A Short History of Belgian Chocolate

Food & Drink

As far as chocolate's reach extends, it is still Brussels that sets the bar when in consumption

In 1915, Louise Agostini noticed that the delicate chocolates her husband had been making for the past three years were getting crushed inside the bags that were being used to package them. She developed a solution called the ballotin, a simple cardboard box that made sure their cargo remained intact, which quickly got noticed by other chocolate makers who adopted the design to protect their own sugary treats. Almost a century later, this container can be found stacked neatly on shelves across the globe, especially proliferate around Easter.

Around sixty years earlier, a man named Jean Neuhaus moved from Switzerland to Brussels, establishing an apothecary – a forerunner to the modern pharmacist – in a basement in the Galeries Royales Saint-Hubert. The local people quickly developed a penchant for Neuhaus’s remedies, which included liquorices, marshmallows and bars of dark chocolate, and the focus of his work consequently shifted from medicine to confectionary. The business grew, and was eventually passed along to Neuhaus’s son, Frédéric, and then his grandson, Jean Neuhaus II.

It was Neuhaus II who, in 1912, the year of his father’s death, succeeded in enveloping a soft fondant mixture within a hard chocolate shell, thus creating the world’s first ever praliné. It was an immediate success, and would find its way into the cavities of every sweet tooth in the world over the ensuing years, taking with it the tradition of Belgian chocolate making that was to become one of the country’s most celebrated exports over the course of the twentieth century.

Just one year after the praliné was unveiled, a man called Leonidas Kestekides settled in Brussels, having spent his formative years in Greece before moving to America in the late nineteenth century to make a living as a confectioner. He was outstanding at his craft, winning prestigious awards at the 1910 and 1913 World Fairs, and saw within Brussels the perfect environment in which to play his trade, not to mention a young lady to whom he promptly became married.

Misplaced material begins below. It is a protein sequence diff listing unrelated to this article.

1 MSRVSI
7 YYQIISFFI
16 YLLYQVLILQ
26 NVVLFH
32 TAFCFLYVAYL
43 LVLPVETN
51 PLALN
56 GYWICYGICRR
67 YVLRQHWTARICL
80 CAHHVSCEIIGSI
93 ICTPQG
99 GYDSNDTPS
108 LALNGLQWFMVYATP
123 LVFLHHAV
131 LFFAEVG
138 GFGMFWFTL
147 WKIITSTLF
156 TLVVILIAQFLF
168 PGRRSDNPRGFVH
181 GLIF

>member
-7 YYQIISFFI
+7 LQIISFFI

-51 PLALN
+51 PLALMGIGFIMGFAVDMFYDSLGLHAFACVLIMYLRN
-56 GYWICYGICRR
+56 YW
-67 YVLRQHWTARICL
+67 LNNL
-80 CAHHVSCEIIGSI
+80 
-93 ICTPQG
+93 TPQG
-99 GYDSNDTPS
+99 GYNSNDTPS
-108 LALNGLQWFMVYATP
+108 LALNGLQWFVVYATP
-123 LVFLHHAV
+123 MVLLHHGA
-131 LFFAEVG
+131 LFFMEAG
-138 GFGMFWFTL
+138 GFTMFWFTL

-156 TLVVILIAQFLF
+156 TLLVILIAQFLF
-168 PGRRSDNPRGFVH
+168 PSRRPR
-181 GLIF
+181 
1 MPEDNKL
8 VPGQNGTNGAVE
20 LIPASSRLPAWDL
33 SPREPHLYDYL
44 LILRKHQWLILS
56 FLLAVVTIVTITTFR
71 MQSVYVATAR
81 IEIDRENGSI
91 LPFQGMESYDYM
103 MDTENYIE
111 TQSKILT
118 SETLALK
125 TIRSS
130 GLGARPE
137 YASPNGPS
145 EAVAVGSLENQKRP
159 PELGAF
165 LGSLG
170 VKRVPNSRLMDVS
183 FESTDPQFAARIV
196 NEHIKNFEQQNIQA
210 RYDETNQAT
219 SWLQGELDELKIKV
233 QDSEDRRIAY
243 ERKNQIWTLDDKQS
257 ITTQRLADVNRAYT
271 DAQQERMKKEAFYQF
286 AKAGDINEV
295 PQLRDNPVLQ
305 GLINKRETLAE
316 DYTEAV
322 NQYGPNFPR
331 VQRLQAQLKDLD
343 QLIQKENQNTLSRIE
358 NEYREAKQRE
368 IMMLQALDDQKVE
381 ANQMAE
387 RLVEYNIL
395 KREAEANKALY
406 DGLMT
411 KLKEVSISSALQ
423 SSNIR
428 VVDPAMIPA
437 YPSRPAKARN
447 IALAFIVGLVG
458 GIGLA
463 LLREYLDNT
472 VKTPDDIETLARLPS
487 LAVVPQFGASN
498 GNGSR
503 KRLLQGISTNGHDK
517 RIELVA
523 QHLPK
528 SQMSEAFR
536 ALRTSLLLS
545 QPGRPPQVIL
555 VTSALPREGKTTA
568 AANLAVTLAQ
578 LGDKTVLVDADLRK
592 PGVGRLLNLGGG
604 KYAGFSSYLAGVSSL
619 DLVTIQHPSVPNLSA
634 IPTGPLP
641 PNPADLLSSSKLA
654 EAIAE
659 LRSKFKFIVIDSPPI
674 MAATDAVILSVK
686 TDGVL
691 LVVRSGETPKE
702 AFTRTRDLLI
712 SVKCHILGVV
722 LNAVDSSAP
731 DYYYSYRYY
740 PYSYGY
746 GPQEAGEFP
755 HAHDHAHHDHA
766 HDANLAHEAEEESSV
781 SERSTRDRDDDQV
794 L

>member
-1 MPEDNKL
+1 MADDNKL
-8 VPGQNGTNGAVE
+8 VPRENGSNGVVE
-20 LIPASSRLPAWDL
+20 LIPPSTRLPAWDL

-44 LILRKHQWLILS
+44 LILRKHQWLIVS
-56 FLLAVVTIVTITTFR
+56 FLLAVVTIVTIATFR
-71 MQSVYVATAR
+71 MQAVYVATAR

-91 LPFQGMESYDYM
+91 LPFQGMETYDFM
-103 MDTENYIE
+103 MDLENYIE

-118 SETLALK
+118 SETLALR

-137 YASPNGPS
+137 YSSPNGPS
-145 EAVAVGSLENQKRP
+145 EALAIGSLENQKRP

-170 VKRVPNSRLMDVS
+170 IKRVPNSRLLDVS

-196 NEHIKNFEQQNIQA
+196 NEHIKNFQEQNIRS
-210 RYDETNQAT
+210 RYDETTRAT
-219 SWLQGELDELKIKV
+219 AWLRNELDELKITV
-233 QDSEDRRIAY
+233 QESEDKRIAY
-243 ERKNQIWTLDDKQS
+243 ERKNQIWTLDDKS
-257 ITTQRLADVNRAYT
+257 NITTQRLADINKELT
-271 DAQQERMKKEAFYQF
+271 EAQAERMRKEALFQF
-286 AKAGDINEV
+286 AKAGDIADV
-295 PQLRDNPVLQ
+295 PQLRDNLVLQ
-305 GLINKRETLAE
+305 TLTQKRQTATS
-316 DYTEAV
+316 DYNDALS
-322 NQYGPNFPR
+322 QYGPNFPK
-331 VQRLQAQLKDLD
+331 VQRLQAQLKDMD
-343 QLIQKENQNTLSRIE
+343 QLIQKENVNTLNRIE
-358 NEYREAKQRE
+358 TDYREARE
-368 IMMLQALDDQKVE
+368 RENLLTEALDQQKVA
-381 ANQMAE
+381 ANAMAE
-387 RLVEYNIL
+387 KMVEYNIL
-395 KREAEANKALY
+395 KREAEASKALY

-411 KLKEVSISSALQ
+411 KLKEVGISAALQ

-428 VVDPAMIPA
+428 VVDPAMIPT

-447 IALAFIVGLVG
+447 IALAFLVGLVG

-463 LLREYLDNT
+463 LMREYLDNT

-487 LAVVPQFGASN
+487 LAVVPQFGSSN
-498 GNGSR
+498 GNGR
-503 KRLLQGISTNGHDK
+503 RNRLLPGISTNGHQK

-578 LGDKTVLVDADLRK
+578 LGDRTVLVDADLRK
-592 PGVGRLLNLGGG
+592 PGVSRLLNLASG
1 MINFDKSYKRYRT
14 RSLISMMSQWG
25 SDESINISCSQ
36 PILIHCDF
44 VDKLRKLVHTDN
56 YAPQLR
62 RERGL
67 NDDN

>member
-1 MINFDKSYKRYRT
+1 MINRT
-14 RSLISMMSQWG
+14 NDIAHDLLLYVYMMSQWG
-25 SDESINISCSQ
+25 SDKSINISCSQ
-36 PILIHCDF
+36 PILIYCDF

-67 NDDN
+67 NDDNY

Twenty-three years later, his nephew pioneered the use of a guillotine-window through which to sell the company’s produce, a design not nearly as life-threatening as its name would suggest. It enabled customers to purchase and peruse as they walked by, rather than physically entering the shop, and was thus something of a harbinger of the drive-through window. Significantly, it brought Leonidas’s high quality chocolates a little closer to the masses, satisfying a dream held by the founder of the company which is today realised by the multitude of chocolate shops that can be found throughout Brussels.

In the Galeries Royales Saint-Hubert alone, for instance, there are four chocolate shops, including Neuhaus’s original outlet (which is still fully operational) and Godiva, established on the Grand Place by Joseph Draps in 1926, a little over a decade after Louise Agostini designed the first ballotin. The name of the company can be traced all the way to England’s West Midlands, where a lady called Godiva once took a novel approach to taxation protestation by riding through the streets of Coventry wearing not a single item of clothing. It was an act that earned her a reputation for being passionate, bold and pure, qualities which Draps also saw in his chocolates.

In 1958, Godiva began to expand beyond the borders of Belgium, a strategy that would see the company move first to Paris and then North America, establishing a global presence that means Godiva is now one of the most recognisable Belgian chocolatiers in the world. It is perhaps second only to a brand founded by Guy Forbert in 1960, which, over the past half century, has become globally ubiquitous, and is now a favourite gift amongst dinner party guests and last-minute Mother’s Day shoppers the world over.

Guy learnt his craft at the Antwerp School of Confectionery and Patisserie, where he began selling truffles at a local market before establishing Guylian. While it was he who had the idea of moulding each chocolate into the shape of a seashell and filling it with a hazelnut centre, it was his wife, Liliane, who pioneered the distinctive marbled veneer that makes each Guylian praliné instantly recognisable. The company now has the capacity to produce up to 75 tonnes of chocolate in a single day, an astonishing indication of the success it has achieved.

The story of these four companies presents a paradigm of Belgian chocolate’s journey, from its roots beneath the cobbled streets of Brussels to the shelves of shops around the world. Yet as far as its reach extends, it is still Brusseleers who set the bar when it comes to consumption. This is a city with one chocolatier for even 2,000 residents, where a single person eats 15 pounds of chocolate each year. It is this obsession with chocolate that ensures one of Belgium’s most beloved exports will remain so for years to come.



Image by EverJean